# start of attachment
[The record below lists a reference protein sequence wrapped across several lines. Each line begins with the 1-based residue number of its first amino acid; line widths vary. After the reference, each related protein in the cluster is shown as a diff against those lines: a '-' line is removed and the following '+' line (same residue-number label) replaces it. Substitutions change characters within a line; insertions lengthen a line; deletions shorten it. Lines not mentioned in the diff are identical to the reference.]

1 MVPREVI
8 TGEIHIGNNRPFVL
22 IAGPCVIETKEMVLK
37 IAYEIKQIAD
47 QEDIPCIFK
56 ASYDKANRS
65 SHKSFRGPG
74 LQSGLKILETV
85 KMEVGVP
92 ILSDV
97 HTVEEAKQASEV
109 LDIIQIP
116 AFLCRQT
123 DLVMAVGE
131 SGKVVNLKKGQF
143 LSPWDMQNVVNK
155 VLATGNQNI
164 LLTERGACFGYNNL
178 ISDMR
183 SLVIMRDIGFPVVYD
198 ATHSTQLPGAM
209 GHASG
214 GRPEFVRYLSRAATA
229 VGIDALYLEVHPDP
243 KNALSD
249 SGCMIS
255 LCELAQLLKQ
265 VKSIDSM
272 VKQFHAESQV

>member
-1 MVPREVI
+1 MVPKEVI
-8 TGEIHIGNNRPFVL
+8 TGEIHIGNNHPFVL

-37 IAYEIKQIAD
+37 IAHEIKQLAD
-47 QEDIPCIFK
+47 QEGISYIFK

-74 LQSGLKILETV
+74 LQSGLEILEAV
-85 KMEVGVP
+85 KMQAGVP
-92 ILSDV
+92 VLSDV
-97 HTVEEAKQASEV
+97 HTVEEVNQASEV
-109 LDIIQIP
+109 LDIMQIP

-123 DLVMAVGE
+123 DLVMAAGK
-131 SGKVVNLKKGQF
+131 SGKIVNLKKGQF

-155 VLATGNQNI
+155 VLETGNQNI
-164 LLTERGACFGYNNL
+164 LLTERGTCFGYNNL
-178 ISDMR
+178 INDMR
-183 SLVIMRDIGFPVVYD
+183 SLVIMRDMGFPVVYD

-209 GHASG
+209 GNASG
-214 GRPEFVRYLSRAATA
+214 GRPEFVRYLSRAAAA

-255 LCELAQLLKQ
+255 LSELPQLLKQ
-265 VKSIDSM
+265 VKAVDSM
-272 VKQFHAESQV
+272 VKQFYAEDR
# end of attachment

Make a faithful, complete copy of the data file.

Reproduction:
[The record below lists a reference protein sequence wrapped across several lines. Each line begins with the 1-based residue number of its first amino acid; line widths vary. After the reference, each related protein in the cluster is shown as a diff against those lines: a '-' line is removed and the following '+' line (same residue-number label) replaces it. Substitutions change characters within a line; insertions lengthen a line; deletions shorten it. Lines not mentioned in the diff are identical to the reference.]

1 MVPREVI
8 TGEIHIGNNRPFVL
22 IAGPCVIETKEMVLK
37 IAYEIKQIAD
47 QEDIPCIFK
56 ASYDKANRS
65 SHKSFRGPG
74 LQSGLKILETV
85 KMEVGVP
92 ILSDV
97 HTVEEAKQASEV
109 LDIIQIP
116 AFLCRQT
123 DLVMAVGE
131 SGKVVNLKKGQF
143 LSPWDMQNVVNK
155 VLATGNQNI
164 LLTERGACFGYNNL
178 ISDMR
183 SLVIMRDIGFPVVYD
198 ATHSTQLPGAM
209 GHASG
214 GRPEFVRYLSRAATA
229 VGIDALYLEVHPDP
243 KNALSD
249 SGCMIS
255 LCELAQLLKQ
265 VKSIDSM
272 VKQFHAESQV

>member
-1 MVPREVI
+1 MVPKEVI
-8 TGEIHIGNNRPFVL
+8 TGEIHIGNNHPFVL

-37 IAYEIKQIAD
+37 IAHEIKQLAD
-47 QEDIPCIFK
+47 QEGISYIFK

-74 LQSGLKILETV
+74 LQSGLEILEAV
-85 KMEVGVP
+85 KMQAGVP
-92 ILSDV
+92 VLSDV
-97 HTVEEAKQASEV
+97 HTVEEVNQASEV
-109 LDIIQIP
+109 LDIMQIP

-123 DLVMAVGE
+123 DLVMAAGK
-131 SGKVVNLKKGQF
+131 SGKIVNLKKGQF

-155 VLATGNQNI
+155 VLETGNQNI
-164 LLTERGACFGYNNL
+164 LLTERGTCFGYNNL
-178 ISDMR
+178 INDMR
-183 SLVIMRDIGFPVVYD
+183 SLVIMRDMGFPVVYD

-209 GHASG
+209 GNASG
-214 GRPEFVRYLSRAATA
+214 GRPEFVRYLSRAAAA

-255 LCELAQLLKQ
+255 LSELPQLLKQ
-265 VKSIDSM
+265 VKAVDSM
-272 VKQFHAESQV
+272 VKQFYAEDR